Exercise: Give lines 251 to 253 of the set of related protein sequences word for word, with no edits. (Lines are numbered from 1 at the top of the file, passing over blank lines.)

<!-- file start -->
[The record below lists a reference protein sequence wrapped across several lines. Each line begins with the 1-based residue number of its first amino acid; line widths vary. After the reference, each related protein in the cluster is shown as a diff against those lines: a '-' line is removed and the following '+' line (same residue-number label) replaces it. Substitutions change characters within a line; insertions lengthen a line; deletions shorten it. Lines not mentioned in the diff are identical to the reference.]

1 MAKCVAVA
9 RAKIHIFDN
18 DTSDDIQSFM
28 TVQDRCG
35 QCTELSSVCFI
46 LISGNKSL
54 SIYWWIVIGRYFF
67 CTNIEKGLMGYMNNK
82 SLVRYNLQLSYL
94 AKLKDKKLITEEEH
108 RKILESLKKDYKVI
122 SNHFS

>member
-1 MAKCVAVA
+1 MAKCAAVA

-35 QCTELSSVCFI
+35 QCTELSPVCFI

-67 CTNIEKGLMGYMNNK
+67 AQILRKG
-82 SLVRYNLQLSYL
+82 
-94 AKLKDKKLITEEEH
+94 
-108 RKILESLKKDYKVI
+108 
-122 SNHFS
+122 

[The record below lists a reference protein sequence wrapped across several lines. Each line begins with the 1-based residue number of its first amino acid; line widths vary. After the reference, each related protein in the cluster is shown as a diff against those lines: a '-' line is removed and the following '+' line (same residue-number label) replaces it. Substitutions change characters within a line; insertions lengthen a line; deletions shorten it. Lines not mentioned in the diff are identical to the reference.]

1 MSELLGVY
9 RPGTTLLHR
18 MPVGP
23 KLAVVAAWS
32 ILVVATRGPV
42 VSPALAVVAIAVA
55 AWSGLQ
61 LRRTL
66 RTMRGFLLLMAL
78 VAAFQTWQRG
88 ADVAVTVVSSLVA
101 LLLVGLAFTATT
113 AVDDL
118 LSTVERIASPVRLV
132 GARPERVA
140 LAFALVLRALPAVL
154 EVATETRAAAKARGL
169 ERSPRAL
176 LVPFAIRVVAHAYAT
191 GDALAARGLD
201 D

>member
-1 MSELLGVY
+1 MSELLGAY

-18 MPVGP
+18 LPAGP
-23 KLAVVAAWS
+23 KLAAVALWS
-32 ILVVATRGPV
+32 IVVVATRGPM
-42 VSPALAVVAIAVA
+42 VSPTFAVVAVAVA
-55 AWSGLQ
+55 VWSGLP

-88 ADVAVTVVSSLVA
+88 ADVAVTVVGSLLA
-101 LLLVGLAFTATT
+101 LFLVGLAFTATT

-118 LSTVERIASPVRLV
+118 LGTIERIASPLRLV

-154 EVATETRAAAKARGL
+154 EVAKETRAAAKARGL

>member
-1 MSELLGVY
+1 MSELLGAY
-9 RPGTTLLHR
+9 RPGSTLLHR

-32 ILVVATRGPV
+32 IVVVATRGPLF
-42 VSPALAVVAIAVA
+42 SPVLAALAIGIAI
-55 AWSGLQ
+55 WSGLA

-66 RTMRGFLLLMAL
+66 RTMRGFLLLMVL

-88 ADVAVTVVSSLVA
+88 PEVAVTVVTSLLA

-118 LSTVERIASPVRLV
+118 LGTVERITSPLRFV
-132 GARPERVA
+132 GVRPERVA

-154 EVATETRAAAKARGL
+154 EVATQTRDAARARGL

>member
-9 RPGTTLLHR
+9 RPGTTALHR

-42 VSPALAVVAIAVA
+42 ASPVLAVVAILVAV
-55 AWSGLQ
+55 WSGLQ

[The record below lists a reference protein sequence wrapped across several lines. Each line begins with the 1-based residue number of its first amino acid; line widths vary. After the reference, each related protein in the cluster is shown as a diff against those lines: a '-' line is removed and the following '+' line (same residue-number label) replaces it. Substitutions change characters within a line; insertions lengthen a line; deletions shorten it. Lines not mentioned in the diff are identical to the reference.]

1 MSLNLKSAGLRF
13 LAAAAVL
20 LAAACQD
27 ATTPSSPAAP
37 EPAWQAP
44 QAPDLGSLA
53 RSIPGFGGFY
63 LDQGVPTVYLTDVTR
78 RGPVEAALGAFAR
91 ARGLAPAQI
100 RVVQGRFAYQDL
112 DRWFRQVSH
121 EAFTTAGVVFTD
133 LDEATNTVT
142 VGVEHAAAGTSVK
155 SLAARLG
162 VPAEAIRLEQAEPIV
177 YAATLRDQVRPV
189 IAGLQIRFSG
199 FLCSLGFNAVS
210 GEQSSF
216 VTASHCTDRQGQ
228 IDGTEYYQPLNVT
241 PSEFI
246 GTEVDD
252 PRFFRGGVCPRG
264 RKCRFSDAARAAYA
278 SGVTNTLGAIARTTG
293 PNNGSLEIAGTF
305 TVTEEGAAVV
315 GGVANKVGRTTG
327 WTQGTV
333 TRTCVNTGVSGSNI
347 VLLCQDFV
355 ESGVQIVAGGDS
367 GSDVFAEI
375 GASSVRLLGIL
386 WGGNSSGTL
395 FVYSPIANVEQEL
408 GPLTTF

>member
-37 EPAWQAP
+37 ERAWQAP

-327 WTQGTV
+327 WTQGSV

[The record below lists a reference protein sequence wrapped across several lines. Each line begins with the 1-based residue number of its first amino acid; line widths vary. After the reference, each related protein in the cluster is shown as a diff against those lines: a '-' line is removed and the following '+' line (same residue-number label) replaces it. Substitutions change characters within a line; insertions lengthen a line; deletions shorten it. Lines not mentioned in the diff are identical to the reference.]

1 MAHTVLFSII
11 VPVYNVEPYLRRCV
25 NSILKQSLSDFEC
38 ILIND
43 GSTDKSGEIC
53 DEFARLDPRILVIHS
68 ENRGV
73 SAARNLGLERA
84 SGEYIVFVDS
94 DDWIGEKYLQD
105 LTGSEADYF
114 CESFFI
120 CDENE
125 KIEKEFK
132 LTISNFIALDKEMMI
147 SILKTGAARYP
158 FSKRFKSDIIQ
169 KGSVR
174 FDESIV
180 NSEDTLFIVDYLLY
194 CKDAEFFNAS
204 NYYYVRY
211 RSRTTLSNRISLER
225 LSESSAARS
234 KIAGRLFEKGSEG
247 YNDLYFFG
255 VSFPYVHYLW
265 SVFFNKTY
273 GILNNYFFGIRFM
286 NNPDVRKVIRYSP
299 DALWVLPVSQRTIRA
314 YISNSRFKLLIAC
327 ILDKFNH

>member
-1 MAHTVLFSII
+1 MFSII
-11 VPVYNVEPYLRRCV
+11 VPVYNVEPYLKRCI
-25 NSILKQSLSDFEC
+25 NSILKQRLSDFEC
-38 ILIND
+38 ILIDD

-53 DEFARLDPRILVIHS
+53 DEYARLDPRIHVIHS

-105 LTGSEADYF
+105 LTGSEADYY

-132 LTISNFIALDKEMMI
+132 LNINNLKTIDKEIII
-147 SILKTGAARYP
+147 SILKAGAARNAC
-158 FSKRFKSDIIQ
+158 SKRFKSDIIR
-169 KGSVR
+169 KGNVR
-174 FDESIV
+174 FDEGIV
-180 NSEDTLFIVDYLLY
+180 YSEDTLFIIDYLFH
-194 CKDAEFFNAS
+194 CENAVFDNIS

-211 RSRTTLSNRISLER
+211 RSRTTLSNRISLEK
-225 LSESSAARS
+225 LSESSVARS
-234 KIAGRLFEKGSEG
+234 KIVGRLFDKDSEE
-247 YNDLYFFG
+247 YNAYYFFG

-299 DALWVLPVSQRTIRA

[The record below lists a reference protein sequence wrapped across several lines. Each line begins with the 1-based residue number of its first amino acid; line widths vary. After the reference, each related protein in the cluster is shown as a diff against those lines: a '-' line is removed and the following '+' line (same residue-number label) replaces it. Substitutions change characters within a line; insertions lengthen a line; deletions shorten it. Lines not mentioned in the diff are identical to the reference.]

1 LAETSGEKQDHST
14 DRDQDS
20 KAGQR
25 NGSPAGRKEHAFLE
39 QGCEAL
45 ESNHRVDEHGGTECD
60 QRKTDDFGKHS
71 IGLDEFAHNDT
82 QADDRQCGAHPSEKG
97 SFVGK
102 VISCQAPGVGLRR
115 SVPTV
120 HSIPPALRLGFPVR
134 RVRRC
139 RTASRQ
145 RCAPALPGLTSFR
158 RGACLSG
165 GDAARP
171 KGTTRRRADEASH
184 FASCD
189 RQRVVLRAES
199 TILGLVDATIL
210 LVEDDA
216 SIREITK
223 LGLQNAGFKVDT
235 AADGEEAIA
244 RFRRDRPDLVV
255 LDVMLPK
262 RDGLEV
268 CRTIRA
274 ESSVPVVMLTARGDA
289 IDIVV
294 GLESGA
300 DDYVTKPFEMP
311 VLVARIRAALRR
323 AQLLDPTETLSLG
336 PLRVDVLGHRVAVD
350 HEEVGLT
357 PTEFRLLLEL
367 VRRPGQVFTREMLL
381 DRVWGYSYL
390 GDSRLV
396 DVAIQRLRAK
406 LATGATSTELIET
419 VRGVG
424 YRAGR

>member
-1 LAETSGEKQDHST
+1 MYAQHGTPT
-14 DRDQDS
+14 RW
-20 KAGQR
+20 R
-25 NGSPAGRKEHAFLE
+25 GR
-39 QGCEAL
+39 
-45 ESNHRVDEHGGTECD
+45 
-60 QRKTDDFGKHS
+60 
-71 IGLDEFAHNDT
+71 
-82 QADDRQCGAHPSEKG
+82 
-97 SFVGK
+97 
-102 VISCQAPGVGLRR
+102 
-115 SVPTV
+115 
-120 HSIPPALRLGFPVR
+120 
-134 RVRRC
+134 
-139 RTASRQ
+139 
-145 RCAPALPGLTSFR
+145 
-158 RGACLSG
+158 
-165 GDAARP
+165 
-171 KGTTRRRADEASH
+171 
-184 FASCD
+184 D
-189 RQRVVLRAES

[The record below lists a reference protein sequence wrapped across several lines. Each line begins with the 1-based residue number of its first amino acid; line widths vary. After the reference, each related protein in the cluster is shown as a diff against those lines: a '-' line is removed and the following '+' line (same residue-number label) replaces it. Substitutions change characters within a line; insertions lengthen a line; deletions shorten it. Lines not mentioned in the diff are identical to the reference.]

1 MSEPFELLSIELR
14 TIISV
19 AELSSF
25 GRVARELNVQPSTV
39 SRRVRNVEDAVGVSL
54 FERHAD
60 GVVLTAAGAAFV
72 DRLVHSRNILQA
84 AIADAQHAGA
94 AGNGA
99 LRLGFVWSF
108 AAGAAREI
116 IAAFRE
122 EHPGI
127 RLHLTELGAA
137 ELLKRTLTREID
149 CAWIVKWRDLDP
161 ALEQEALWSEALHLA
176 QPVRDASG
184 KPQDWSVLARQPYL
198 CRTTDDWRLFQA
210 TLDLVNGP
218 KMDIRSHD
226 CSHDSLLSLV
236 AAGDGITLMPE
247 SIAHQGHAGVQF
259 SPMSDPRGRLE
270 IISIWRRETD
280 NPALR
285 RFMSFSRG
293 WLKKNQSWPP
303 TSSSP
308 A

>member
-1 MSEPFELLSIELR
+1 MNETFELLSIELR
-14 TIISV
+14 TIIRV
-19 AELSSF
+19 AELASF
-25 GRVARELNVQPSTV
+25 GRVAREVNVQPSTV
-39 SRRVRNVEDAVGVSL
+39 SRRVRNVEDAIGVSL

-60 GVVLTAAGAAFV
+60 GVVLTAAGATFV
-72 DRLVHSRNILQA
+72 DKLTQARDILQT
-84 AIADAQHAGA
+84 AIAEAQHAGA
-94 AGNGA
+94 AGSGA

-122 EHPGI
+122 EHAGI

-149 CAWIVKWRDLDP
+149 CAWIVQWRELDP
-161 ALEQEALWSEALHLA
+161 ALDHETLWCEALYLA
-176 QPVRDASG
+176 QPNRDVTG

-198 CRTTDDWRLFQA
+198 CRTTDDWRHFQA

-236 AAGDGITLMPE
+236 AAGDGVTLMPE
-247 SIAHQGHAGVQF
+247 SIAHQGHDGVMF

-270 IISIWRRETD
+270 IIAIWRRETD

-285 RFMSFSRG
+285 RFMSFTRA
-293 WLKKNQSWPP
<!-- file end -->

311 VLVARIRAALRR
323 AQLLDPTETLSLG
336 PLRVDVLGHRVAVD